Earth

"The Earth Observer: Understanding Our Planet from 400 Miles Up" will be the theme for two free public lectures, one on Thursday, April 16 at 7 p.m. in JPL's von Karman Auditorium, the other on Friday, April 17 at 7 p.m. in The Forum at Pasadena City College. Seating is limited and will be on a first-come, first- served basis.

The lectures will be presented by Marguerite Syvertson, outreach coordinator for the Earth Science Flight Experiments Program and the Earth and Space Sciences Division. She has been involved as an engineer, scientist and outreach specialist in the development of the Earth Observing System (EOS).

Over the next decade, NASA is preparing to launch a suite of missions that will greatly aid in a more comprehensive understanding of Earth and its processes. The Earth Observing System AM-1 satellite, scheduled for launch this summer, is the first of these missions and will provide unprecedented amounts of data about Earth's surface, oceans and atmosphere that will allow scientists to study and eventually model changes in Earth's environment and climate.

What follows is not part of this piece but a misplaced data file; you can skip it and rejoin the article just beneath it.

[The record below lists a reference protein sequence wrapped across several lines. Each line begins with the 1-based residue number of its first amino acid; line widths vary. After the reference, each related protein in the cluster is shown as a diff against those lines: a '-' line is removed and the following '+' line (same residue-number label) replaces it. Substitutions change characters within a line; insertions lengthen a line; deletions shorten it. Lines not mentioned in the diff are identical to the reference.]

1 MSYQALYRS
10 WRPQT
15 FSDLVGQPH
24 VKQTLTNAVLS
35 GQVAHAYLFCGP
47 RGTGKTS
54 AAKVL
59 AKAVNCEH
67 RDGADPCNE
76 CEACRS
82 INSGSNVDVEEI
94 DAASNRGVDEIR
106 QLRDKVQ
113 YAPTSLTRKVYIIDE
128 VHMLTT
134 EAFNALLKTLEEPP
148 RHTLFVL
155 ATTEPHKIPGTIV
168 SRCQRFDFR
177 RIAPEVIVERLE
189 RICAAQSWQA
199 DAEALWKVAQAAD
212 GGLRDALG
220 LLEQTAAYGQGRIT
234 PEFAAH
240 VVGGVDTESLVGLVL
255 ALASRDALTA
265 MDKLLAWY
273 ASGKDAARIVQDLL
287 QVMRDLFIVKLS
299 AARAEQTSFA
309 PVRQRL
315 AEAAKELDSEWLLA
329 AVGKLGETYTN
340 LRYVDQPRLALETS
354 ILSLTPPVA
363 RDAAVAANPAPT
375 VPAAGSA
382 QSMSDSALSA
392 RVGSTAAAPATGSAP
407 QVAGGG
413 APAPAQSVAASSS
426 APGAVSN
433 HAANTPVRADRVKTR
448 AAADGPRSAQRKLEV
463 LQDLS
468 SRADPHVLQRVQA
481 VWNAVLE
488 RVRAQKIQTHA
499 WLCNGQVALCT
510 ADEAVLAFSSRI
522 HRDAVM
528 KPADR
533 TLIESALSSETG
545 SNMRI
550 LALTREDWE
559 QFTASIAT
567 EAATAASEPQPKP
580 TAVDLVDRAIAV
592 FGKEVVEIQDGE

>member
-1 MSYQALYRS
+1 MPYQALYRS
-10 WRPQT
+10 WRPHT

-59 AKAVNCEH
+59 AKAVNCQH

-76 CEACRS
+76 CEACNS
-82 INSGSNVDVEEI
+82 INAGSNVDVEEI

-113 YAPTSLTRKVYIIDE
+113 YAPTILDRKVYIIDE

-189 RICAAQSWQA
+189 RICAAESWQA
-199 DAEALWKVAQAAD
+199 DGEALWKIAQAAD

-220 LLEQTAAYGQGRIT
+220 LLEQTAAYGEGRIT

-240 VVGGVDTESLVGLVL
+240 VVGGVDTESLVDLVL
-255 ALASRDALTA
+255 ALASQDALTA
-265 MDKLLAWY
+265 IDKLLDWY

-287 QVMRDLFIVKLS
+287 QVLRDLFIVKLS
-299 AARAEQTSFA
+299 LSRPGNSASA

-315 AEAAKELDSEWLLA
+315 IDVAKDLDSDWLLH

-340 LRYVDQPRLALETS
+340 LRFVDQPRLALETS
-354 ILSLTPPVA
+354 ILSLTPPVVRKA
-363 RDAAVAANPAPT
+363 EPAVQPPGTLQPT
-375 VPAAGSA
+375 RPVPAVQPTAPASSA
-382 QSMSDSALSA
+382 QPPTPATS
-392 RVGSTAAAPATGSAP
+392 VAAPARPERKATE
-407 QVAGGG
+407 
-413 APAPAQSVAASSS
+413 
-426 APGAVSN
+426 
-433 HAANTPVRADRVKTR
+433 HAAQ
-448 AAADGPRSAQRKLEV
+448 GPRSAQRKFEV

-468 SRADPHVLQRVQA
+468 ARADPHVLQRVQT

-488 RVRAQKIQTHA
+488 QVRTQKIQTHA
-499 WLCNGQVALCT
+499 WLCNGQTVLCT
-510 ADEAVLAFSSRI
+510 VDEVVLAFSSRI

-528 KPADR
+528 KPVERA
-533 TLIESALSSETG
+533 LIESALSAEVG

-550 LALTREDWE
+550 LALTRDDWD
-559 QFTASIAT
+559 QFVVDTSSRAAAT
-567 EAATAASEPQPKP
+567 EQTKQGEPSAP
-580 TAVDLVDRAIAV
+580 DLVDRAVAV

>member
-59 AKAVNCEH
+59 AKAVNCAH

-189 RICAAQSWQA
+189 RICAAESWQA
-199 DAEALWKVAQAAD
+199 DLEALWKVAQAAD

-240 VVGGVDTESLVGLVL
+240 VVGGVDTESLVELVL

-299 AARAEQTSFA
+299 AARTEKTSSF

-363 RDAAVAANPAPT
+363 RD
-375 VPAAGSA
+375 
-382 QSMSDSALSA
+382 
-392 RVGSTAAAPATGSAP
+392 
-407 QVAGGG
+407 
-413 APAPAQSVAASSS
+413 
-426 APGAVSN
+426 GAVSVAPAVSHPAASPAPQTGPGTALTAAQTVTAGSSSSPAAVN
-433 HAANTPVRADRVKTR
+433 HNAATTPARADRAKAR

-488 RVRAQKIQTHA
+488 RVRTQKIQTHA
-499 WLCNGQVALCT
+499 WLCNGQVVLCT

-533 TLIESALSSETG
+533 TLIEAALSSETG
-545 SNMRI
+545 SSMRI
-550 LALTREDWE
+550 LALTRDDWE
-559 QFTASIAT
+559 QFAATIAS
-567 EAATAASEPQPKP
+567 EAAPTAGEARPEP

EOS AM-1 will carry two instruments onboard: the Multi-Angle Imaging Spectroradiometer (MISR) and the Advanced Spaceborne Thermal Emission and Reflection Radiometer (ASTER), which is provided by Japan's Ministry of International Trade and Industry with scientific support provided by JPL. These instruments will monitor Earth's biosphere, volcanoes, oceans and clouds.

Two more spacecraft, one carrying the Atmospheric Infrared Sounder (AIRS), which will study weather and climate, and the other carrying the Microwave Limb Sounder (MLS) and the Tropospheric Emission Specrometer (TES), will study atmospheric composition and will be launched in 2000 and 2002 respectively.

This lecture is part of the von Karman Lecture Series sponsored monthly by the JPL Media Relations Office. A web site on the lecture series is located at http://www.jpl.nasa.gov/lecture. For directions and other information, call the Media Relations Office at (818) 354-5011.


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